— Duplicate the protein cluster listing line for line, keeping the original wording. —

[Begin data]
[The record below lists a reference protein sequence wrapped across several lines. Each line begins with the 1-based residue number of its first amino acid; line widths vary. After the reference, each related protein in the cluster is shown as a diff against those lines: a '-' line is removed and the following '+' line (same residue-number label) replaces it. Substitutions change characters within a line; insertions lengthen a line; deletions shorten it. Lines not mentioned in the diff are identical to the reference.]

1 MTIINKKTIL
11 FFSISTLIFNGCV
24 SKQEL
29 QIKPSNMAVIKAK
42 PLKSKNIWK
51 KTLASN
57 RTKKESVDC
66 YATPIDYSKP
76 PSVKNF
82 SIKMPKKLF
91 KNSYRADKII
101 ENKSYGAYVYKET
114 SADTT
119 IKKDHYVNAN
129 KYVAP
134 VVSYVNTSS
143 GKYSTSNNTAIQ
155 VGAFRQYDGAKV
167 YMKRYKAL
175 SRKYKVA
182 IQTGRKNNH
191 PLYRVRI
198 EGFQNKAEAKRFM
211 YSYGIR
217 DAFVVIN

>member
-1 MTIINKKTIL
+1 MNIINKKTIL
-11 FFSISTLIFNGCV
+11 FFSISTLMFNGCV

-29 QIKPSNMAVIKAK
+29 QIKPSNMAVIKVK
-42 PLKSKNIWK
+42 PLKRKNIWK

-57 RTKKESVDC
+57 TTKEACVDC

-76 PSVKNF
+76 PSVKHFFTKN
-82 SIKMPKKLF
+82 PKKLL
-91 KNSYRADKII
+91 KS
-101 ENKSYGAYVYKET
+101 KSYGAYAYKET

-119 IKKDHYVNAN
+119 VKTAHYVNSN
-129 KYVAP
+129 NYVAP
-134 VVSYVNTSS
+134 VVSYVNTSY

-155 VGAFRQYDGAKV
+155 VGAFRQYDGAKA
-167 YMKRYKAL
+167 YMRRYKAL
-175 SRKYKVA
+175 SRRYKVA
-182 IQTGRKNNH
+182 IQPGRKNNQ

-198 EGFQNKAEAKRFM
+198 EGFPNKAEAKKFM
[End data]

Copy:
[The record below lists a reference protein sequence wrapped across several lines. Each line begins with the 1-based residue number of its first amino acid; line widths vary. After the reference, each related protein in the cluster is shown as a diff against those lines: a '-' line is removed and the following '+' line (same residue-number label) replaces it. Substitutions change characters within a line; insertions lengthen a line; deletions shorten it. Lines not mentioned in the diff are identical to the reference.]

1 MTIINKKTIL
11 FFSISTLIFNGCV
24 SKQEL
29 QIKPSNMAVIKAK
42 PLKSKNIWK
51 KTLASN
57 RTKKESVDC
66 YATPIDYSKP
76 PSVKNF
82 SIKMPKKLF
91 KNSYRADKII
101 ENKSYGAYVYKET
114 SADTT
119 IKKDHYVNAN
129 KYVAP
134 VVSYVNTSS
143 GKYSTSNNTAIQ
155 VGAFRQYDGAKV
167 YMKRYKAL
175 SRKYKVA
182 IQTGRKNNH
191 PLYRVRI
198 EGFQNKAEAKRFM
211 YSYGIR
217 DAFVVIN

>member
-1 MTIINKKTIL
+1 MNIINKKTIL
-11 FFSISTLIFNGCV
+11 FFSISTLMFNGCV

-29 QIKPSNMAVIKAK
+29 QIKPSNMAVIKVK
-42 PLKSKNIWK
+42 PLKRKNIWK

-57 RTKKESVDC
+57 TTKEACVDC

-76 PSVKNF
+76 PSVKHFFTKN
-82 SIKMPKKLF
+82 PKKLL
-91 KNSYRADKII
+91 KS
-101 ENKSYGAYVYKET
+101 KSYGAYAYKET

-119 IKKDHYVNAN
+119 VKTAHYVNSN
-129 KYVAP
+129 NYVAP
-134 VVSYVNTSS
+134 VVSYVNTSY

-155 VGAFRQYDGAKV
+155 VGAFRQYDGAKA
-167 YMKRYKAL
+167 YMRRYKAL
-175 SRKYKVA
+175 SRRYKVA
-182 IQTGRKNNH
+182 IQPGRKNNQ

-198 EGFQNKAEAKRFM
+198 EGFPNKAEAKKFM